Knurling was, and I believe its main purpose was, to reduce or stop
piston "slap" from worn pistons when people were replacing piston rings and
did not want to spend the money for new pistons.  Would a "real" auto mechanic
comment on this, please?

Answer from Peter & Rita Forbes This email address is being protected from spambots. You need JavaScript enabled to view it.">This email address is being protected from spambots. You need JavaScript enabled to view it.

It's pretty much as Twin says, knurling was intended to reduce piston slap in
worn engines, it doesn't do much for crankcase blowby caused by worn rings and
cylinders.

You can use a coarse knurling tool to get greater raised areas, but they will
wear down quicker as the thrust of the piston is taken on a smaller area (points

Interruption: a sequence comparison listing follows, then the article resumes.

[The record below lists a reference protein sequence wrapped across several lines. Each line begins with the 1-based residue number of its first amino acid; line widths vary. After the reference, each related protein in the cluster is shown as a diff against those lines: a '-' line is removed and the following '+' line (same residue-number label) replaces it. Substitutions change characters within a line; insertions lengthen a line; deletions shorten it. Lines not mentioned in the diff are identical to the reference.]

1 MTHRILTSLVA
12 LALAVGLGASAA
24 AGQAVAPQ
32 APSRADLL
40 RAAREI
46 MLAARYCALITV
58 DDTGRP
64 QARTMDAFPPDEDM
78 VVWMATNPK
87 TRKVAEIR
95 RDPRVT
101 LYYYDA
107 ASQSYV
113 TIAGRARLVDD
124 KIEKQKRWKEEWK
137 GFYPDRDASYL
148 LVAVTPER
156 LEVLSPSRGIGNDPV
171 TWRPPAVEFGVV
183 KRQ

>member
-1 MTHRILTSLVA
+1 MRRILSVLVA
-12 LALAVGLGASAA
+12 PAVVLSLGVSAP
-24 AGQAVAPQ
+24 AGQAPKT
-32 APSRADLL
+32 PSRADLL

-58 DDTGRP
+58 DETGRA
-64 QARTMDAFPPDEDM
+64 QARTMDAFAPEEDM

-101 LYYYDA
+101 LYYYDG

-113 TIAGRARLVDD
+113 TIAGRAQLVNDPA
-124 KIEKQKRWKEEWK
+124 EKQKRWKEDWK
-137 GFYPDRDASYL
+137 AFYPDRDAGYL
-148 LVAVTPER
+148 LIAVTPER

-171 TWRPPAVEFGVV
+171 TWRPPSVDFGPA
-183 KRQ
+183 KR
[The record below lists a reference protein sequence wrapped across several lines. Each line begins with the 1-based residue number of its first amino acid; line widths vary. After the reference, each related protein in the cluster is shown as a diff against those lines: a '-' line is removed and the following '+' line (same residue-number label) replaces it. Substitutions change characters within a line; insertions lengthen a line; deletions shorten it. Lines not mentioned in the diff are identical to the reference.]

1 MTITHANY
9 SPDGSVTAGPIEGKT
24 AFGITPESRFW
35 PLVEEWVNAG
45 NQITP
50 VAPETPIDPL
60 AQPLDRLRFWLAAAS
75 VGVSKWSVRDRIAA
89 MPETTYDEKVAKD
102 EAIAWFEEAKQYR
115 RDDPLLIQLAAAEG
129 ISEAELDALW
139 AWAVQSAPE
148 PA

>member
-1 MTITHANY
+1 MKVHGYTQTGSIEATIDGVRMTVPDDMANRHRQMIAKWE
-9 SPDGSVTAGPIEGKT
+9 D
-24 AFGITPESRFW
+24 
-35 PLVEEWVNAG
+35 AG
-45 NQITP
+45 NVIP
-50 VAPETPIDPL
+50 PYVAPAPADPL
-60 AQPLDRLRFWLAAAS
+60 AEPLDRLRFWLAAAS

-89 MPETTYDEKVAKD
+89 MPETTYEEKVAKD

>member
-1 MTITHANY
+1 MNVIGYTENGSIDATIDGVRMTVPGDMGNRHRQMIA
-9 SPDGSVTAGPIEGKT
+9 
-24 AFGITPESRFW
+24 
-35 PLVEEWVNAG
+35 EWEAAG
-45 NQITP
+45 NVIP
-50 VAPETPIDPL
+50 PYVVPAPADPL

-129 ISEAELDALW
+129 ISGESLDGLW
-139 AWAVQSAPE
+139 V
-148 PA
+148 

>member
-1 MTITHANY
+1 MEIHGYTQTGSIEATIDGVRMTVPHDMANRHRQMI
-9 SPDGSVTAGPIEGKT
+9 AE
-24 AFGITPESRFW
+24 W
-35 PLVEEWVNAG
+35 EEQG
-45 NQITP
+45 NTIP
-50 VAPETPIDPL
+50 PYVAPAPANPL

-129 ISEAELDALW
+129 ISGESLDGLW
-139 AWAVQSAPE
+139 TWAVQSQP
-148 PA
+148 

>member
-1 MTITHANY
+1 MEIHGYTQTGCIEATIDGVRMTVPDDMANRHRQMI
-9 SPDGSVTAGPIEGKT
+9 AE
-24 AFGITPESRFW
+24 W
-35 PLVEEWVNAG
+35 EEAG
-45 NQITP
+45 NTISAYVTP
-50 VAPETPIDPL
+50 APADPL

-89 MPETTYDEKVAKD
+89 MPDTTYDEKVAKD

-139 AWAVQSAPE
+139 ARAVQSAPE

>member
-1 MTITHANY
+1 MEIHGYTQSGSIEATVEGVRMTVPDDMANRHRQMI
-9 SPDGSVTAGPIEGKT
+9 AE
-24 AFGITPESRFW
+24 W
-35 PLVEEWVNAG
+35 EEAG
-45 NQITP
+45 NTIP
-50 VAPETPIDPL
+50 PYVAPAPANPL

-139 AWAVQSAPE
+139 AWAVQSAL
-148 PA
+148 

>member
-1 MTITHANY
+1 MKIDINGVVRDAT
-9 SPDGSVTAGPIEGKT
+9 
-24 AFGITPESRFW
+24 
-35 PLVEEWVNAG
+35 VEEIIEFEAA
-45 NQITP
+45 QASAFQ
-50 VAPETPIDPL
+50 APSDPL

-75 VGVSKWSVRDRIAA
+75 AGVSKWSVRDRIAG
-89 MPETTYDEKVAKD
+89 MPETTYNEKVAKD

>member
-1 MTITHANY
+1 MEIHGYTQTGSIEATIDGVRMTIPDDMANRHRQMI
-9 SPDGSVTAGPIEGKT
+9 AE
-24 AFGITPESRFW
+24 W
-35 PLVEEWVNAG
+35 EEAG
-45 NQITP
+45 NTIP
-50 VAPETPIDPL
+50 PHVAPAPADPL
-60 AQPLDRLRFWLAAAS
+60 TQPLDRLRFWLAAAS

of the knurl)

It was always a temporary measure, used a lot in the years when the cost of
engine repair was relatively high, and people wanted to get the most out of an
engine.

Regarding sleeving, I have done that a few times, especially the Rolls-Royce
Silver Ghost (40/50hp) engine that I overhauled back in the late 1970's. That
was fitted with Bedford truck liners, then they were bored back to standard
size. The original cast iron pistons were well below size, so we had a set of
alloy pistons fitted which improved the pick-up of the engine considerably.

I would always prefer to sleeve/line and engine and fit new pistons than try and
bodge something by knurling, but I have had it done for people who simply had to
get a few more thousand miles out of an old banger that wasn't worth spending
money on.

Also, don't forget that the piston's main function in life is to carry the
piston rings square in the bore and fill the hole in the middle ! It also
obviously transmits the combustion pressure to the con-rod, but its sealing and
ring-carrying functions are of the top importance.